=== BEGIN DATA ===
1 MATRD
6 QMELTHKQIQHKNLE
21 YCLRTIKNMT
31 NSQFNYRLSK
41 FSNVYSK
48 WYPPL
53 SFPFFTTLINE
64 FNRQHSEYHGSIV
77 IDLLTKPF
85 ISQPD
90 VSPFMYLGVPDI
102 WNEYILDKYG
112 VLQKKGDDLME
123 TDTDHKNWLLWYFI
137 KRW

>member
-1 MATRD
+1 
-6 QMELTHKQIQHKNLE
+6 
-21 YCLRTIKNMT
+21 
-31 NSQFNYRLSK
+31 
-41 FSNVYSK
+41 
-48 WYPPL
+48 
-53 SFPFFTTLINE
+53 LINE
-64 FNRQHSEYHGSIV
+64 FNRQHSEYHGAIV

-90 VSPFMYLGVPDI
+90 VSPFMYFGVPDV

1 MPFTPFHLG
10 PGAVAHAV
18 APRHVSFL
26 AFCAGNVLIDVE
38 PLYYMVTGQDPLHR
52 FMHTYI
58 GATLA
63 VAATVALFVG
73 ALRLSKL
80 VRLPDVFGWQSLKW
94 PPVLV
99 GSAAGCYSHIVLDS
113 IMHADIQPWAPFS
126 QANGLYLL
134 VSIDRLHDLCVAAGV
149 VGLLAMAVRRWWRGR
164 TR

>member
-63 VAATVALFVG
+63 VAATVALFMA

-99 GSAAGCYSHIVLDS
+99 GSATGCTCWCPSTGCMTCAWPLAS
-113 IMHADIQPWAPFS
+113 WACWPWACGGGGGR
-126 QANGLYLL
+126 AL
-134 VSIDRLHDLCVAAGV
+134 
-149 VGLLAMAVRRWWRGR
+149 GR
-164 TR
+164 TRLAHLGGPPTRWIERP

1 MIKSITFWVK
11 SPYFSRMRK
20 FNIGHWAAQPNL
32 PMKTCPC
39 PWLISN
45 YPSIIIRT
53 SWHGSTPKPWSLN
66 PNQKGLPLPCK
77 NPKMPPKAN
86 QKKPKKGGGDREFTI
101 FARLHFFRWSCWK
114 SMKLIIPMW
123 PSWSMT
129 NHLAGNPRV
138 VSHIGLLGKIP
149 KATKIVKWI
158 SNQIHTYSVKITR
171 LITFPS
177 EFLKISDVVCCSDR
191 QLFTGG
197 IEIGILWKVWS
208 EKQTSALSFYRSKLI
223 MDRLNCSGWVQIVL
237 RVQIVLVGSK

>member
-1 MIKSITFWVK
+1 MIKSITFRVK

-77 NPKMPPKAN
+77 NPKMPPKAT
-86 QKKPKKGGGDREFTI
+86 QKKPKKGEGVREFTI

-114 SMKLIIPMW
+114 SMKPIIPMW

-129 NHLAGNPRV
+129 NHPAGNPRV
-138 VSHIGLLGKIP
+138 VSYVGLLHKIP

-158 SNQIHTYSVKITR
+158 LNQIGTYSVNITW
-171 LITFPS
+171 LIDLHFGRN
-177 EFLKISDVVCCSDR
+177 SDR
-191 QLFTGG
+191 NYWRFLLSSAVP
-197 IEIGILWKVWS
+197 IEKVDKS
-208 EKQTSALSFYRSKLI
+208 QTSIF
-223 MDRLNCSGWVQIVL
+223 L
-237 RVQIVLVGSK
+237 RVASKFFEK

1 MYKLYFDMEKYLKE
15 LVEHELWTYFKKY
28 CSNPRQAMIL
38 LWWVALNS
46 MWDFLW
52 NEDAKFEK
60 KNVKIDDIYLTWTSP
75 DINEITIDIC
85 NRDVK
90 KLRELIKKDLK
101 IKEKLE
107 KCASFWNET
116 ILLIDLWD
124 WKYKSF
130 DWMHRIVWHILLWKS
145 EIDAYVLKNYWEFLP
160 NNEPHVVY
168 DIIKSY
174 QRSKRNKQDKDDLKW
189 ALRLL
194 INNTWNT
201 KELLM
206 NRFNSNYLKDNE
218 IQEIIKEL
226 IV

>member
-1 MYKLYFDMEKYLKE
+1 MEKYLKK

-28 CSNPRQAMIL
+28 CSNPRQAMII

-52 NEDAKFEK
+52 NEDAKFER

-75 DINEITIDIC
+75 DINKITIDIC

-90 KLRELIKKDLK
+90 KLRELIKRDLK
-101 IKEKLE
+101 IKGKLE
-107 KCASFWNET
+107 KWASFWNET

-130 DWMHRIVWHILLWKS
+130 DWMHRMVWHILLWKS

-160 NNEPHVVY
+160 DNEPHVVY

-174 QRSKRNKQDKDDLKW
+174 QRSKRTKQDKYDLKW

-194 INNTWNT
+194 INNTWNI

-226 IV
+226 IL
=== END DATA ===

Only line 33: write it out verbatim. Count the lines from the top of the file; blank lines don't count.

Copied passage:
-90 VSPFMYLGVPDI